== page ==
To give a little better idea of how Extension Attributes can be used in real world workflows, we’ll cover 4 different workflows really quickly:
Last User Report
Jamf Pro has several templates that are available for use. There are templates for some third-party software titles, like Code42 CrashPlan for example, for some Jamf software, and for data that is readily stored in macOS. The “Last User” template contains a script that will gather the username for the last person to login to a Mac.
Once this Extension Attribute has been added to Jamf Pro, after a computer submits inventory information, the last user to sign into the Mac will be stored in Jamf Pro. This data could then be utilized to provide a report utilizing and Advanced Search to show this Last User information for all computers. This information could be helpful for auditing which devices are assigned to the wrong person in Jamf Pro.
Software Testing Groups
Traditionally software testing is done with three groups: a Test group, a Pilot group, and then everyone else, oftentimes called Prod (or Production). To gather devices into these different groups a pop-up Extension Attribute can be utilized to identify which group a device falls into.
Coupled with a Smart Group that looks for a specific value, these groups can be used for scoping of Configuration Profiles, App Store apps, or Policies in the case of computer objects.
The values for a pop-up Extension Attribute can be manipulated manually in Jamf Pro, or they can be changed via the API. This allows for the use of Self Service workflows to add machines to these test groups, or for third-party software like service desk software to organize devices into these testing groups.
Device Refresh Date
As mentioned above, the use of a Refresh Date (or even a Born On Date) could be useful for procurement departments to determine when a device needs to be replaced, or refreshed. By utilizing a date Extension Attribute a Smart Group or Advanced Search could use date operators for criteria, like “before a date” or “after a date”.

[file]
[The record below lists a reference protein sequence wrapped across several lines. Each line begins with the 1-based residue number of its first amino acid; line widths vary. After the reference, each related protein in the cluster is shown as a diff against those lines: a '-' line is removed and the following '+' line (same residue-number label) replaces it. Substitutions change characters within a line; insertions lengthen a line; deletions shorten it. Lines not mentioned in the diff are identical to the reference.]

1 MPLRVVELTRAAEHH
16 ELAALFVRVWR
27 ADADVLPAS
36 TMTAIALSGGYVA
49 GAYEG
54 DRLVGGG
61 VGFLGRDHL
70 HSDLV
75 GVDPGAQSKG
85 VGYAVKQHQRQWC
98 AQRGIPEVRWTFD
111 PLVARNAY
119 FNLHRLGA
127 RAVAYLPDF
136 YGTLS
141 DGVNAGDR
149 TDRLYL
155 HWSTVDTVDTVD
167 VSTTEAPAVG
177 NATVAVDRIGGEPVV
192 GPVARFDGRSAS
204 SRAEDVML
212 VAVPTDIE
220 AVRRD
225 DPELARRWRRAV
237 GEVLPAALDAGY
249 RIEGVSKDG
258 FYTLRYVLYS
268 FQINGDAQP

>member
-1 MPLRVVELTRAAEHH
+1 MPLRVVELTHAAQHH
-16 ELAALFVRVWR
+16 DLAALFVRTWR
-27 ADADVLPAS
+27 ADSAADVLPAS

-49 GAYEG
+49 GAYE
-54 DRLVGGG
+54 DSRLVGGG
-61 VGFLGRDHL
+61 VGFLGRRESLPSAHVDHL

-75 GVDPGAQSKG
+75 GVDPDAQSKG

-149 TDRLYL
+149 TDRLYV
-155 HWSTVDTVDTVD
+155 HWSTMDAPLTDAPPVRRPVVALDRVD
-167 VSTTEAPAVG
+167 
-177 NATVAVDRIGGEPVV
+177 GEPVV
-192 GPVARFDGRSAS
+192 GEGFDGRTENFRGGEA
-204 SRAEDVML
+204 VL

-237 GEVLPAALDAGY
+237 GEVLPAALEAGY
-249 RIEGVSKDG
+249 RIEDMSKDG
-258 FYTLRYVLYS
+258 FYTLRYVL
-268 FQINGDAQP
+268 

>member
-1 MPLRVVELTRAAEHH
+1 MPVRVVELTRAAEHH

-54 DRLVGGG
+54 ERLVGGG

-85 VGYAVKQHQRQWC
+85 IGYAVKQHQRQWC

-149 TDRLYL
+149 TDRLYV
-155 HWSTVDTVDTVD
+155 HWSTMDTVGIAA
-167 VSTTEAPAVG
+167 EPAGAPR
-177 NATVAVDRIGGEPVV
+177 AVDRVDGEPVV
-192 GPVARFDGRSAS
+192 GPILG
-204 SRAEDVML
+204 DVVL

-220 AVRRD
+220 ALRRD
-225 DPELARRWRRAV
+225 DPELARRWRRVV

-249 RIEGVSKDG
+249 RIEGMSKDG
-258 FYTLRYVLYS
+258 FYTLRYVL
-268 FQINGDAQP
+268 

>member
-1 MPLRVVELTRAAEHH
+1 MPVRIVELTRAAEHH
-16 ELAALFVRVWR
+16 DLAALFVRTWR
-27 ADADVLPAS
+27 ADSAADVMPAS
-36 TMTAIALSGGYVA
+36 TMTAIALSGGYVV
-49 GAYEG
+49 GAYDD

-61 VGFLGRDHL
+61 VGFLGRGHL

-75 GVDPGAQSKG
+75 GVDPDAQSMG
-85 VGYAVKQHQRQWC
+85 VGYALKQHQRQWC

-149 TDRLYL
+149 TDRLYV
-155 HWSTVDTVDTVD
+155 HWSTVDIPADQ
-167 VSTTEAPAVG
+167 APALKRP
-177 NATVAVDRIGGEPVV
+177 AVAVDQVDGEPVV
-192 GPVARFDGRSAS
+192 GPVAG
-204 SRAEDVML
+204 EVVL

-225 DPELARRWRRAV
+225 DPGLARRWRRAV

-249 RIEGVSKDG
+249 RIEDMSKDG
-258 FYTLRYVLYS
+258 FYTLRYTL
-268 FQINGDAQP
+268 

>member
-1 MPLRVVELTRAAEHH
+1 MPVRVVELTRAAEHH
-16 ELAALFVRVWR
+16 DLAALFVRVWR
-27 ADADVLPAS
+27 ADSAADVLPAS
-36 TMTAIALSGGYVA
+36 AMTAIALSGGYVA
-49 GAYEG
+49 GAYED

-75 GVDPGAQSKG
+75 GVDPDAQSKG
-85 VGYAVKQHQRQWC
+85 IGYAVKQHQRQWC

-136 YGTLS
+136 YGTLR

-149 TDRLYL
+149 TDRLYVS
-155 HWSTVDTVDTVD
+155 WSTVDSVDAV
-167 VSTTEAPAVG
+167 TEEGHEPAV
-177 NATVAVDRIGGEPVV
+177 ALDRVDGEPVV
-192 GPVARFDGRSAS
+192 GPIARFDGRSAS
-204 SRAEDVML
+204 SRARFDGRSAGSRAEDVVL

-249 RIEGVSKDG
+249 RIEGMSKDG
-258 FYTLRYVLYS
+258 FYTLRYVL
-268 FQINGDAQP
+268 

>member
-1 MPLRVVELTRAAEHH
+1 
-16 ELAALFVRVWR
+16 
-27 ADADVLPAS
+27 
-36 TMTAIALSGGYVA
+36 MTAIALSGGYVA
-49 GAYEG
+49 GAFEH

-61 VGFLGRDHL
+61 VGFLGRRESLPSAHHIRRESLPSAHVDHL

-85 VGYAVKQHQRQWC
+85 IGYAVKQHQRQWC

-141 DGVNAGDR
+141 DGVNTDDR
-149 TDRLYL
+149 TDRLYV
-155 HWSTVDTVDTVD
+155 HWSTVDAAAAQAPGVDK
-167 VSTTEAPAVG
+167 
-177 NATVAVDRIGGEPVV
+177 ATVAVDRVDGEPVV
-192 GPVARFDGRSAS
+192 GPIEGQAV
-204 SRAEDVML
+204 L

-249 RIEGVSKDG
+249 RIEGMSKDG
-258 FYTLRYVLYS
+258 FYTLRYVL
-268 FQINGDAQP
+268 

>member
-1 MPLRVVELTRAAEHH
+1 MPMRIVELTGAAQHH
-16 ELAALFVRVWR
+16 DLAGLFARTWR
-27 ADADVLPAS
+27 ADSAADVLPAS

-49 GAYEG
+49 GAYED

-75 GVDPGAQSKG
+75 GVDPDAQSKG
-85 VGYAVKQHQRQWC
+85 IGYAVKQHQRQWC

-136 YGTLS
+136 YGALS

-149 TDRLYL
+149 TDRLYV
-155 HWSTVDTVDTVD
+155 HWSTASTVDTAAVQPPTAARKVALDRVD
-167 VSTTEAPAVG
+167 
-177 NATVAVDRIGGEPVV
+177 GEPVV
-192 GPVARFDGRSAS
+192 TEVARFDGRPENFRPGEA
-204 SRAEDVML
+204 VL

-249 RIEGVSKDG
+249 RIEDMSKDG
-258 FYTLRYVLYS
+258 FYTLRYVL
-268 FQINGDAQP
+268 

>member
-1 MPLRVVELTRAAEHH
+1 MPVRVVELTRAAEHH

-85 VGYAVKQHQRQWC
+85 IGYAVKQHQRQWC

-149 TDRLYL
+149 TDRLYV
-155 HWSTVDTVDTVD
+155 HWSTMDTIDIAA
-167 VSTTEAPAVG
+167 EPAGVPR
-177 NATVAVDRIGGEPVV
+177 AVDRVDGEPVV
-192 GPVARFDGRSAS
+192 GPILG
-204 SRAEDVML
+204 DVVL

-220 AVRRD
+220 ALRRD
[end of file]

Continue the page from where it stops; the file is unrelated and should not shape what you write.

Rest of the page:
This type of Extension Attribute could also be manipulated via the API, allowing third-party asset management systems to populate the Refresh Date information. This could then be utilized for reporting or by a Smart Group to alert the user of an upcoming device refresh.
When Apple released macOS 10.13 and changed the storage format to APFS (Apple File System) they introduced a new SecureToken methodology for securing the storage on a computer. A user is granted a SecureToken by the operating system when their account is created via Setup Assistant or via the Users & Groups preference pane. Without a SecureToken a user is unable to unlock a FileVault encrypted volume.
Since we would not want to encrypt a device with FileVault that did not have at least one SecureToken user, it would be useful to gather those users in an Extension Attribute. Utilizing a script-based Extension Attribute an admin is able to gather those users and then utilize that Extension Attribute for scoping of a FileVault encryption policy.
This post has been a very high level, very rudimentary discussion about Extension Attributes and how they might be used. Hopefully with the high-level discussion of these workflows they might trigger an idea in your head.
In the Resources section below you will find links to Jamf Pro documentation, some blog posts on Extension Attributes, some links to JNUC presentations.
Jamf Pro Documentation